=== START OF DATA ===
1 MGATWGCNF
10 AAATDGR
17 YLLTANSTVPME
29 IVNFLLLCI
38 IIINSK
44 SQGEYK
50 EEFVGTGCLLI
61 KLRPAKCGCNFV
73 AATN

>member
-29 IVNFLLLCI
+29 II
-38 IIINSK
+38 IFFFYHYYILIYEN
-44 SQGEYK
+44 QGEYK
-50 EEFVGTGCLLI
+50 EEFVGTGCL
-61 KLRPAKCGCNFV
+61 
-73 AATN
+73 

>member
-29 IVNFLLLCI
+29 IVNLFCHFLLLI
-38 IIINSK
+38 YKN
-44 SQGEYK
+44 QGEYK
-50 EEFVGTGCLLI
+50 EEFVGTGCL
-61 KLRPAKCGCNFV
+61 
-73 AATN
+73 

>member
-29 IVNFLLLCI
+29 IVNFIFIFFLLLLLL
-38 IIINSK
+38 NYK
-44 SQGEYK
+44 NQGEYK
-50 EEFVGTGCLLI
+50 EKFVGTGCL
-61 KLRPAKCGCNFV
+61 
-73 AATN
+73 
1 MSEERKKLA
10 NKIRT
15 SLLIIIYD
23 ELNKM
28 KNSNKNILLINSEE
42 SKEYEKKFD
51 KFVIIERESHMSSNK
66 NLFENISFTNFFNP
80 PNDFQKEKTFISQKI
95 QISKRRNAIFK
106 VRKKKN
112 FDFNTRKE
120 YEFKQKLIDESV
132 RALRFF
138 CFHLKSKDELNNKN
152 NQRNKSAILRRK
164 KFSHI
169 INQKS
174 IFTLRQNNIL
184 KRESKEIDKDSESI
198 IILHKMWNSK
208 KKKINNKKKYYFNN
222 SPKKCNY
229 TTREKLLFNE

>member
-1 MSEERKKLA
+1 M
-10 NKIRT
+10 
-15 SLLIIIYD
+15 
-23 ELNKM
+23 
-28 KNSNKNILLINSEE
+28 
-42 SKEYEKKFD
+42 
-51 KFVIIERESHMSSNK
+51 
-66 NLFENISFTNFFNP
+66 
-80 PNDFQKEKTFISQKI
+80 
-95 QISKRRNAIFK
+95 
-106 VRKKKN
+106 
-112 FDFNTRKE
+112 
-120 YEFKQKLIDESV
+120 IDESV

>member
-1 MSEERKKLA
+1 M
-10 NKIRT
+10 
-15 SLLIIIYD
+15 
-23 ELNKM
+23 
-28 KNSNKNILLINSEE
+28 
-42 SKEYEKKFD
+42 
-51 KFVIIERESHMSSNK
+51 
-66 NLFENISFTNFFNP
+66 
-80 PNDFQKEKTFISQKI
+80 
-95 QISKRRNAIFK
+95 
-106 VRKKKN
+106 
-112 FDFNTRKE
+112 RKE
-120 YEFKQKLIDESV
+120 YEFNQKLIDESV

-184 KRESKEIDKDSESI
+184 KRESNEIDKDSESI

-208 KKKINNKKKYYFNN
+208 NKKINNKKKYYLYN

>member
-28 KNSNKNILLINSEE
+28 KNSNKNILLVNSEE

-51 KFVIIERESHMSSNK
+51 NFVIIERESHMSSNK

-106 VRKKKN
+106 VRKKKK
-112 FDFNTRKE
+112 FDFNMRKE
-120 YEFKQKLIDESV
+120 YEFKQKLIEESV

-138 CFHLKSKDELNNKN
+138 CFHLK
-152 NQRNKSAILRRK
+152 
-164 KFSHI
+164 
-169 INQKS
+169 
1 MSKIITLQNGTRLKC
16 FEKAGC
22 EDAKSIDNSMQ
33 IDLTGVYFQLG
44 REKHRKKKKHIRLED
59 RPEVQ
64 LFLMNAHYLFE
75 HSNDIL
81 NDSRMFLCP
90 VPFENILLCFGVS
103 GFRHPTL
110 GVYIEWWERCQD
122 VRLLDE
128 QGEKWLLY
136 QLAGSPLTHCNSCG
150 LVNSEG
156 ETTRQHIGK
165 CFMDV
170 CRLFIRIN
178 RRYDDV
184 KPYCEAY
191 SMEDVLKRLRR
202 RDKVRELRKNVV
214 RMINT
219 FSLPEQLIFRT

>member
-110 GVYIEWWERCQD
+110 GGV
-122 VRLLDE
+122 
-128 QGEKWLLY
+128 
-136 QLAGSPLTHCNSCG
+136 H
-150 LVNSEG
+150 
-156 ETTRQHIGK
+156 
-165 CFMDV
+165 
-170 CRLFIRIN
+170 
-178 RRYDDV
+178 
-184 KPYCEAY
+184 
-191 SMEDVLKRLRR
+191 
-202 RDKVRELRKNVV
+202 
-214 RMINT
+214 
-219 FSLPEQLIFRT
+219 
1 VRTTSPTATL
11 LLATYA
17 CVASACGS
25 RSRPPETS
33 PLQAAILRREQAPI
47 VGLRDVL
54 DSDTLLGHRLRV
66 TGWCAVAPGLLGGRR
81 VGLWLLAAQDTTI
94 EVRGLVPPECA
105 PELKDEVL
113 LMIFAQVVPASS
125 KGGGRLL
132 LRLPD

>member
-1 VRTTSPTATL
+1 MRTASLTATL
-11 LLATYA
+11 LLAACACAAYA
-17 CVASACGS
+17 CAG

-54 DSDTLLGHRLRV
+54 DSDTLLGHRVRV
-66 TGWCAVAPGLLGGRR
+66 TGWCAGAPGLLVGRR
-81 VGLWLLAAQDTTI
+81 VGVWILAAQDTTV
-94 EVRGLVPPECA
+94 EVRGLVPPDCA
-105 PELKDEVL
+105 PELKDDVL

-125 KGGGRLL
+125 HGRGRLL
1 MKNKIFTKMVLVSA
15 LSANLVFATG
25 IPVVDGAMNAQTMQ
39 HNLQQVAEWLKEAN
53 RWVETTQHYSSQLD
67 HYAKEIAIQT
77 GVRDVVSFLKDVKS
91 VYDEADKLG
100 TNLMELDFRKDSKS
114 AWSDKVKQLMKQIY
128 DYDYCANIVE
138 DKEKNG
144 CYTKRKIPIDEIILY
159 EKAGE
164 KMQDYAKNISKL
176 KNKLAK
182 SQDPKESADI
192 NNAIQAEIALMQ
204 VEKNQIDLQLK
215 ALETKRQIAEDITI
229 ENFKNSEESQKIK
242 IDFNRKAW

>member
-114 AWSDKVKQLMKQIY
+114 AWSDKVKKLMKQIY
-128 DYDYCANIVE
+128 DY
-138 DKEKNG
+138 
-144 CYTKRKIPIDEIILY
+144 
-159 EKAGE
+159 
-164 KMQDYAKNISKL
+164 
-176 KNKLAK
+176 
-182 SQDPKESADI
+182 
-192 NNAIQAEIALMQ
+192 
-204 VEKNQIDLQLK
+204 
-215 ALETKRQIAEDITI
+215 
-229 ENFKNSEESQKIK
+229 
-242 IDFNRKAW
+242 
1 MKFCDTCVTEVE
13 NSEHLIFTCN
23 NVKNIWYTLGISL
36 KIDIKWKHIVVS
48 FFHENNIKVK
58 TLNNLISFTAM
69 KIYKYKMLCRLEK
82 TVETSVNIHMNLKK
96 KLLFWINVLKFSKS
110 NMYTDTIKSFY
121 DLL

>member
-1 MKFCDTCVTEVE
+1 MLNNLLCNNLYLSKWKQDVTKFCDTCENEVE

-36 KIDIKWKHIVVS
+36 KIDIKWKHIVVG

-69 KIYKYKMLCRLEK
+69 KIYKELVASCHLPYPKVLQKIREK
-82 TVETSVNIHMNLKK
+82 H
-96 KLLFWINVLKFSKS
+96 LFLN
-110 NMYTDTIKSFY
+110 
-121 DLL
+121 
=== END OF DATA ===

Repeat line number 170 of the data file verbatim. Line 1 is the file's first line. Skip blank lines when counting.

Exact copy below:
184 KPYCEAY